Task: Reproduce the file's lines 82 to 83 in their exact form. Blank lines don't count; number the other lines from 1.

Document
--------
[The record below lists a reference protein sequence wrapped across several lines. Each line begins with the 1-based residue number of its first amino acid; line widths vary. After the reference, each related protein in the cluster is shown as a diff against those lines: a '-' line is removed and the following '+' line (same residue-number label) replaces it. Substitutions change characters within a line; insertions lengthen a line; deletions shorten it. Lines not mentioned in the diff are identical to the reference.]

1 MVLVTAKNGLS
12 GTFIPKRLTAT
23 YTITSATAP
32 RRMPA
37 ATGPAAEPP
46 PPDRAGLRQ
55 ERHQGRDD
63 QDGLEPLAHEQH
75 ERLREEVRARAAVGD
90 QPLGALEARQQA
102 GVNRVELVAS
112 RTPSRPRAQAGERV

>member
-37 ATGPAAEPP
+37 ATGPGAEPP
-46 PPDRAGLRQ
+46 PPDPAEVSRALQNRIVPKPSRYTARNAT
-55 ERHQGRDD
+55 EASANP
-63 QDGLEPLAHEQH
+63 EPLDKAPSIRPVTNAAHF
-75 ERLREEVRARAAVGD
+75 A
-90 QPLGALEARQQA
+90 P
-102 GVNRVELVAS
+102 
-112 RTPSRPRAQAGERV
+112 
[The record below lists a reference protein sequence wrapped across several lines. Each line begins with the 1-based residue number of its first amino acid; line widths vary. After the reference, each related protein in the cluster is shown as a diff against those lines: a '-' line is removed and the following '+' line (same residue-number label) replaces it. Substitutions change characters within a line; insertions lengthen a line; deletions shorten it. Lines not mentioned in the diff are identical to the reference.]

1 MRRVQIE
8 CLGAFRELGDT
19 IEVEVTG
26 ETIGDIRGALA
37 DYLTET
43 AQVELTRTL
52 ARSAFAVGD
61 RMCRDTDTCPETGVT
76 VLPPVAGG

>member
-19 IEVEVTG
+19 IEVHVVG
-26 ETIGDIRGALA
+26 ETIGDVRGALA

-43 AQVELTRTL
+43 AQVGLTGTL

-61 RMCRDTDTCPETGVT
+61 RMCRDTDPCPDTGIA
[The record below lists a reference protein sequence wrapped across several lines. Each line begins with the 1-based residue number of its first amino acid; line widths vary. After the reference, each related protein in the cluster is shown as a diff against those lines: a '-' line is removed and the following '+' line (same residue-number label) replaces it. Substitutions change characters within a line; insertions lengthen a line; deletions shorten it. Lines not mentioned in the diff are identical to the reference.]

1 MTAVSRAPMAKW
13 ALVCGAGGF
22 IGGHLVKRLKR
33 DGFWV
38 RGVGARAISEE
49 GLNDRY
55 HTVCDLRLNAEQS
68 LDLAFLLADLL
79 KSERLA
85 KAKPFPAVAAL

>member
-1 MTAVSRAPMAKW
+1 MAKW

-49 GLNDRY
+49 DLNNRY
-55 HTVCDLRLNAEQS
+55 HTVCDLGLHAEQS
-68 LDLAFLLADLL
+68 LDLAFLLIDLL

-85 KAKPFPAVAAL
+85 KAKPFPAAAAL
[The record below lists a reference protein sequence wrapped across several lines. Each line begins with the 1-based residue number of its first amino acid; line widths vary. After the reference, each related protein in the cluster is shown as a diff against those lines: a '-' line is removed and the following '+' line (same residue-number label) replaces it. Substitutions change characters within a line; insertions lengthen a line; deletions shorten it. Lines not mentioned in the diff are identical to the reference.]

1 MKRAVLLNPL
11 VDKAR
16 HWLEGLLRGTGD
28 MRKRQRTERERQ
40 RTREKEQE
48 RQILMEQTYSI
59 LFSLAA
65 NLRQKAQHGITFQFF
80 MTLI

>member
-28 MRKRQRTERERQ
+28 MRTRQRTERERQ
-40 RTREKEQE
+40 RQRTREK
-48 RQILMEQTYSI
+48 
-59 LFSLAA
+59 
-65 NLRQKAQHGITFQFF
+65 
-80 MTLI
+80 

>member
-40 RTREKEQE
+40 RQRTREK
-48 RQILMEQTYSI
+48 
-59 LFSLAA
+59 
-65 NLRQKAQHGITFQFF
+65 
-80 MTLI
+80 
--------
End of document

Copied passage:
>member
-28 MRKRQRTERERQ